I learned it by watching you!

You all remember that anti-drug campaign on TV in the 80′s and 90′s where the dad finds his kid’s stash, asks him where he learned about that stuff, and the kid shouts back “I learned it by watching you!”  The dad goes pale, and calm voiceover guy reminds us that “Parents who use drugs have children who use drugs.”  Good times.

Well, this post isn’t about drugs, but it’s the first thing I thought of when I read Laurie T.’s post over at Rational Moms titled New study suggests girls learn math anxiety from their teachers.

She says, in part:

Young girls [of female teachers with math anxiety] develop math anxiety, then grow up to be elementary education majors, then pass on that same math anxiety to other young girls, who then avoid studying science and engineering. This is a vicious cycle!

They learn it from their teachers just as much as they learn it from their parents.

A solid education is a key to an inquiring, skeptical mind – having half of our young population already behind the 8-ball when it comes to basic math skills should not be acceptable. I encourage you to head over to Rational Moms to read Laurie’s article.

..Rob T.

3 Responses to I learned it by watching you!

  1. Kimberly says:

    I hope what I’m passing on is my love of numbers and science. I love telling kids – watch this it is so cool. We are working of division. I introduced divisibility rules by drawing a place value chart for a 9 digit number.

    ___ ____ ____, ____ _____ ______, ______ ______ ______

    Then I pulled sticks and had the kids pick a place and a digit. After they picked 5 digits. I filled in the last – and told them I would guarantee that that number was divisible by 3. They by the time I got to to the thousands place – they were standing at their desks, figuring out the problem. When I wrote that final 0 – they were cheering.

    Now they are tackling the 2 digit divided by 1 problems with enthusiasm.

  2. Allison says:

    My calculus class in high school (would have been the early 90′s) was taught by a woman in her 50′s. One day, we all came to class, and she announced that we’d be learning about calculus in three dimensional space. She actually said that the girls might have more trouble than the boys with this section, since our spatial skills weren’t as good. Now, personally this gave me additional motivation to excel, but I tend to have very little respect for authority… I can only imagine how this was received by girls who already lacked self-confidence in their math skills. It is a vicious cycle.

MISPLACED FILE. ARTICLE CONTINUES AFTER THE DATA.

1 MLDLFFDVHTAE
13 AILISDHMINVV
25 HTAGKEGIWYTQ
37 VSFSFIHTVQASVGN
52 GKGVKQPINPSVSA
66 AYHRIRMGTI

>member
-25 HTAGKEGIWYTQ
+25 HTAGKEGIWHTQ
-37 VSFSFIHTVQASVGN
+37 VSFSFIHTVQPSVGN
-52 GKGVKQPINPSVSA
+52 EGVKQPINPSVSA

I’ve always been on the fence about “women in science” or “women in math” student and professional groups, (I’m a physicist/neuroscientist). Sometimes I think that the more we set ourselves apart, by forming these groups, the more we encourage stereotypes. There shouldn’t be “women in science” or “men in science”, there should be “people in science”. IMHO.

  3. Merry K says:

    I had an experience in high school that lends some credence to this idea that girls get “taught to fear math”. I had done well in math up until I got to Calculus. I still did ok, but I ended up with low A’s or B’s (at that time in my life, I had not had ANY B’s). My teacher (a female in her 50′s) taught the BOYS and ignored the girls. Seriously, she waved me away from her desk when I had a legitimate question! Luckily, I was a friend of the girl and boy who would become our validictorians, they got me through calc. I watched this teacher intimidate my dear friend into dropping advanced math after Trig. Thankfully, my daughter who is now 12, is a wiz at math, taking after her father. My strengths were Science, English and Social Studies! Even though math comes easily to her, I see her making it into a “drama” sometimes, and I’m beginning to think it’s coming from her female teacher! (she had a melt down last week even though she was showing her work and getting the right answer on her homework, she kept saying “I don’t get it”)

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